Described by The Guardian as the founder of the social network, then just a drawer-full of address books for just about every major city in the world, Jim Haynes is perhaps the most famous person you’ve never heard of. That’s because he isn’t just a name to the people who have met him but a friend, an ambassador, a hero. His exploits in Edinburgh, London, Amsterdam and Paris have endeared him to many and left an indelible mark on each respective city, and even today, at 83, the informal Sunday dinners he regularly hosts continue to draw hundreds of strangers (soon to be fast friends) to his home — his address and telephone number being readily available online.

Ece Ger’s Meeting Jim was conceived at one such dinner, and filming duly ran from Sunday¬†31st July to Sunday 14th September, 2016 over the course of several sittings — taking in Jim’s annual visit to the Edinburgh Festival and his tenure as a living exhibit at the Victoria and Albert Museum in London. This physical journey on the Eurostar encourages a psychological one, affording Jim the opportunity to reminisce about his experience of both cities during the 1960s, from his US military posting to Scotland, his studies at the University of Edinburgh and his founding of the first paperback bookshop in Britain to his establishment of the Arts Lab in Drury Lane. Fittingly, the film had its World Premiere at Edinburgh International Film Festival — with its first public screening when else but Sunday.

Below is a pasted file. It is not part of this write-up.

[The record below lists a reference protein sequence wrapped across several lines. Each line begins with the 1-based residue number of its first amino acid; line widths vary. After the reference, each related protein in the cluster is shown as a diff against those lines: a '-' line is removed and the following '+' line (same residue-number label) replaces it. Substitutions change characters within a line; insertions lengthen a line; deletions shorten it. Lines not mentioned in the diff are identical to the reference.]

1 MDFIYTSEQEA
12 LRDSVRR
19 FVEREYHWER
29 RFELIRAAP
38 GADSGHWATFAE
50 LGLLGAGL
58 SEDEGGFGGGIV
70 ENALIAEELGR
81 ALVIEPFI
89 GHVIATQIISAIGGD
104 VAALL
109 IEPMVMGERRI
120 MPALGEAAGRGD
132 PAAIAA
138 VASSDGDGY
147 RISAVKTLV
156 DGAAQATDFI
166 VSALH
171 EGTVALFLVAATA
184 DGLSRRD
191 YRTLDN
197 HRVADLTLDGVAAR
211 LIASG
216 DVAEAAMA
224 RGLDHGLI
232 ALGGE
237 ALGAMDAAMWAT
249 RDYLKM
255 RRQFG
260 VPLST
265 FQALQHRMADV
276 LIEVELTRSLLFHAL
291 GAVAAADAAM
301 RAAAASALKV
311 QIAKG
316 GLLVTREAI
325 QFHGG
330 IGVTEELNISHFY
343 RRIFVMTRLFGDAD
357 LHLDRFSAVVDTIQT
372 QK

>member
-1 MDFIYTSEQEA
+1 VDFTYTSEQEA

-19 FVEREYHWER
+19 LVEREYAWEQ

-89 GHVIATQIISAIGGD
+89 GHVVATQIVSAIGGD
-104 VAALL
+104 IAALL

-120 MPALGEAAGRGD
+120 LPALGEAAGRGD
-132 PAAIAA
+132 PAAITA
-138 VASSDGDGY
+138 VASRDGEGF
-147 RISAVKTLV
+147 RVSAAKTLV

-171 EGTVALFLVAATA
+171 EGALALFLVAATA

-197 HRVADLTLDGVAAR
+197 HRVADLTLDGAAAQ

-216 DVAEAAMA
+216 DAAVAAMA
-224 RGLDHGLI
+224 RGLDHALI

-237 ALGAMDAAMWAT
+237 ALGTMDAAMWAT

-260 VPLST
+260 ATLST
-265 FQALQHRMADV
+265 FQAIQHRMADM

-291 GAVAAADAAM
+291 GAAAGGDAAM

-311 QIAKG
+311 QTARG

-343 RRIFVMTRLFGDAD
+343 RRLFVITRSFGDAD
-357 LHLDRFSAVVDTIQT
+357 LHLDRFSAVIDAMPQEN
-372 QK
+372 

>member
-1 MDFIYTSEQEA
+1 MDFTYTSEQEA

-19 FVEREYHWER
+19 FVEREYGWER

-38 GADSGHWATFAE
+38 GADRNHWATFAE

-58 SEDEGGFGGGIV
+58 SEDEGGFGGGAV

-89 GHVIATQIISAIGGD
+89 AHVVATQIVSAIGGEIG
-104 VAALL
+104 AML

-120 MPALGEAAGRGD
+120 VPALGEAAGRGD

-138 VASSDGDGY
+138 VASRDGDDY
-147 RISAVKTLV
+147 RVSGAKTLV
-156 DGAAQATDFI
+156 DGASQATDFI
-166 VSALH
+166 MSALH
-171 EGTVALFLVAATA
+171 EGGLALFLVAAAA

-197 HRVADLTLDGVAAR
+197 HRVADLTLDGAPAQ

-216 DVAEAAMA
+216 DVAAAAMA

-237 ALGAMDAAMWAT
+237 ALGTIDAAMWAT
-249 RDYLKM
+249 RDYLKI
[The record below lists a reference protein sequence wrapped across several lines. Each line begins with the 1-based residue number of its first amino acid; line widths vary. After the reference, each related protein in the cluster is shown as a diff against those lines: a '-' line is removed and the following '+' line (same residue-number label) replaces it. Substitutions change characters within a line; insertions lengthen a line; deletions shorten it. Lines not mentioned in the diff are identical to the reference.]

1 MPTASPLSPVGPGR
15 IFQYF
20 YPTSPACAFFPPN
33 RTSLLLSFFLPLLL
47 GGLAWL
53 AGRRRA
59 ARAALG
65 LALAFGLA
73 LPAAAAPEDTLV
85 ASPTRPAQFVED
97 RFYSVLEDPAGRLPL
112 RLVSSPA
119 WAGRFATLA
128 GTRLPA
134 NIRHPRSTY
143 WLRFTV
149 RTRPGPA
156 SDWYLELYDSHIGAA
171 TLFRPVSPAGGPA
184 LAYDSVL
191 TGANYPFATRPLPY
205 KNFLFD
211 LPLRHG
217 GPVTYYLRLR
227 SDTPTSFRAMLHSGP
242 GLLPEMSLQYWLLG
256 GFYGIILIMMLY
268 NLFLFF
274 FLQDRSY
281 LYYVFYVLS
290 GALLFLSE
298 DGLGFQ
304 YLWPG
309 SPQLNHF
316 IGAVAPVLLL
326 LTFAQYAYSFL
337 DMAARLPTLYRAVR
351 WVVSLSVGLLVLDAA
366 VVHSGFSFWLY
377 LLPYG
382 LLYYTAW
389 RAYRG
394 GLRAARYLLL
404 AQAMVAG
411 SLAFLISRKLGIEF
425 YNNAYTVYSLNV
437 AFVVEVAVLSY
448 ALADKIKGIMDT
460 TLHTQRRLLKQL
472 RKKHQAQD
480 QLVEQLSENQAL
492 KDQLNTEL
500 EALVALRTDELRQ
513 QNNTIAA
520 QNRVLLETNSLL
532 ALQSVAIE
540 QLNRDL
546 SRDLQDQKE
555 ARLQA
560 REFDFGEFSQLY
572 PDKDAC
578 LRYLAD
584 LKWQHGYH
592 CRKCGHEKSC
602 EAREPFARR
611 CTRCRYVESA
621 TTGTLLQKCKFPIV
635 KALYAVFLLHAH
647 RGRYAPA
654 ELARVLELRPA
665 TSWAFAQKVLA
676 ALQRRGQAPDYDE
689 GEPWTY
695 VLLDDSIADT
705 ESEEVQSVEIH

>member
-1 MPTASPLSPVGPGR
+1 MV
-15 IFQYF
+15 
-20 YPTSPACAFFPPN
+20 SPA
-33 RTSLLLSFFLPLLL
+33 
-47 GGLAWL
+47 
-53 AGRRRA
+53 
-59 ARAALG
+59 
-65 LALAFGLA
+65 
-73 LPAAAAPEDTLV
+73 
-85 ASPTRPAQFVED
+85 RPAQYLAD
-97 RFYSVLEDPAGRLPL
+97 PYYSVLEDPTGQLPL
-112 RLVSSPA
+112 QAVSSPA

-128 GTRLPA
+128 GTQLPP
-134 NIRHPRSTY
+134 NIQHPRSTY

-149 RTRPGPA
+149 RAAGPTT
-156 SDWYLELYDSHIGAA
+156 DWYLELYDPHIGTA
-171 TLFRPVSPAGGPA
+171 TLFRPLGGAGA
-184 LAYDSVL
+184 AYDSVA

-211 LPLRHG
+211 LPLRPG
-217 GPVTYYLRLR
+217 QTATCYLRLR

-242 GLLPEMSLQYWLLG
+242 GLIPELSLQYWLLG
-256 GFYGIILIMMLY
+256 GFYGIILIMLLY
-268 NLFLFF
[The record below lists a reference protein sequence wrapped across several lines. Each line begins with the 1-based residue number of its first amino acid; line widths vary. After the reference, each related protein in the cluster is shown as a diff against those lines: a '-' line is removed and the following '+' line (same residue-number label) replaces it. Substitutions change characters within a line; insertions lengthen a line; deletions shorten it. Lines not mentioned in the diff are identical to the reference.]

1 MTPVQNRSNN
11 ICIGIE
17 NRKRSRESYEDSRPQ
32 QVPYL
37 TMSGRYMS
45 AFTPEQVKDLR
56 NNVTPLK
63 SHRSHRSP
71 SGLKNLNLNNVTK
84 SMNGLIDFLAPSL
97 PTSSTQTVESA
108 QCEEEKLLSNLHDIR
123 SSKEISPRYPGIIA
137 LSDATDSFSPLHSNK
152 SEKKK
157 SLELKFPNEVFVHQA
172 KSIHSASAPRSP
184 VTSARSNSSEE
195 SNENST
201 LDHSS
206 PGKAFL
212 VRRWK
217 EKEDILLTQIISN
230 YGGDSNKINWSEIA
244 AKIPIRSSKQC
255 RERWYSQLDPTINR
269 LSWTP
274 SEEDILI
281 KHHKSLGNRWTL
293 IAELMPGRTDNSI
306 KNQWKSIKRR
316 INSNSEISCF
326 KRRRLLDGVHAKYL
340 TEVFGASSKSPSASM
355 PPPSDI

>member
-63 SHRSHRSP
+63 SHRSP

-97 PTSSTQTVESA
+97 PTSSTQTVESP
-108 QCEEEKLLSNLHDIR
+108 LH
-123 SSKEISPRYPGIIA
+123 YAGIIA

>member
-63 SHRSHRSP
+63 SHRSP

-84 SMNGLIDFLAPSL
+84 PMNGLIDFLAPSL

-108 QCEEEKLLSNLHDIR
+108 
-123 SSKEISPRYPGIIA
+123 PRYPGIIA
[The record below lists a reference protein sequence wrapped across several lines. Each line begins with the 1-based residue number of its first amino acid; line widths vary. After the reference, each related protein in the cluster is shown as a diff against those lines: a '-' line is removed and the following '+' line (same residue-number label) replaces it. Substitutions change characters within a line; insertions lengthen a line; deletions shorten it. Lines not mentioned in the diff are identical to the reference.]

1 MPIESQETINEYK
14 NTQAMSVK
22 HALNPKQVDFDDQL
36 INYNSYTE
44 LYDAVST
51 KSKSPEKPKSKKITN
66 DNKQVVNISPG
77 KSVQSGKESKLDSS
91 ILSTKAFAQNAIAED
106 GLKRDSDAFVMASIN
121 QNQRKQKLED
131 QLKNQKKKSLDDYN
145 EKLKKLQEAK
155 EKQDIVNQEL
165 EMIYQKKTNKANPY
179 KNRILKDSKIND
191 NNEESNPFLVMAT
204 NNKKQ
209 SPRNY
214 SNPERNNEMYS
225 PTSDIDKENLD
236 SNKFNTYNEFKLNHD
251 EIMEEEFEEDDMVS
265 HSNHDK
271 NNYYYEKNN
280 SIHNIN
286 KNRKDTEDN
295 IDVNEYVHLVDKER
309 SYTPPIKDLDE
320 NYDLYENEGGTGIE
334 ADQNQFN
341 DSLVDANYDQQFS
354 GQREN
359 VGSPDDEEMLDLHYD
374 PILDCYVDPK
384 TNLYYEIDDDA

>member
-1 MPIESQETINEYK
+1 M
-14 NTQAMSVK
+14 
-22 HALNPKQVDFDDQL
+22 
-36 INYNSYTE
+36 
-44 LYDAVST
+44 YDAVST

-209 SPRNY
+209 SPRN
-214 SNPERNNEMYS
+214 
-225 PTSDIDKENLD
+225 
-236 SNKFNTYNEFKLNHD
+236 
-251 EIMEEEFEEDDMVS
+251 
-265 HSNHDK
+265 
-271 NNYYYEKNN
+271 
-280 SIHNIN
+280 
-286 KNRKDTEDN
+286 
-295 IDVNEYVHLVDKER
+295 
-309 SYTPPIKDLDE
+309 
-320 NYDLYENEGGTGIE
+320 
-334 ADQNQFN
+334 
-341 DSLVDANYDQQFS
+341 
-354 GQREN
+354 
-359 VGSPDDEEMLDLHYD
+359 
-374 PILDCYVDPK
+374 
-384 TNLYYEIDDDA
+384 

The film opens with not one but innumerable introductions, as men and women of all ages and occupations — almost all of them lost in a giddy revelry — recount their first mythic meetings with Jim. For the audience, Haynes is to be found at the breakfast table, spreading strawberry jam onto a crunchy French baguette and discussing his blood sugar level. As first impressions go it’s surprisingly unremarkable, particularly for a figure of such heraldry and renown, but as you get to know him it becomes increasingly clear that showing off simply isn’t his style. Unusually for the subject of a documentary such as this Jim’s focus remains on other people — even when he’s supposed to be talking about himself. As one acquaintance puts it: “he’s become an example of living rather than an example of a great man.”

And oh how he’s lived, travelling the globe on a passport that he printed himself and making friends wherever he went, even at one point publishing guide books containing the contact details of locals who were open to greeting tourists and showing them around. He issued World Passports from his own personal embassy in Paris, inspired by Garry Davis, who had previously renounced his American citizenship and opted instead to become a citizen of the world, until it was raided by French police and forced to close. Then he simply moved on, to co-found the Traverse Theatre, International Times and Suck, an erotic magazine printed in Amsterdam. A singular individual with a plethora of accomplishments, Haynes is a hard man to pin down, to perceive and really comprehend. He must instead be triangulated, something that is only possible through the relationships and shared histories of which he has so many.

Or you could just visit his website, and book a place at his dinner table. Meeting Jim is an honour, a pleasure and an inspiration, and afterwards the thought of showing up on his doorstep will seem like the most natural thing in the world.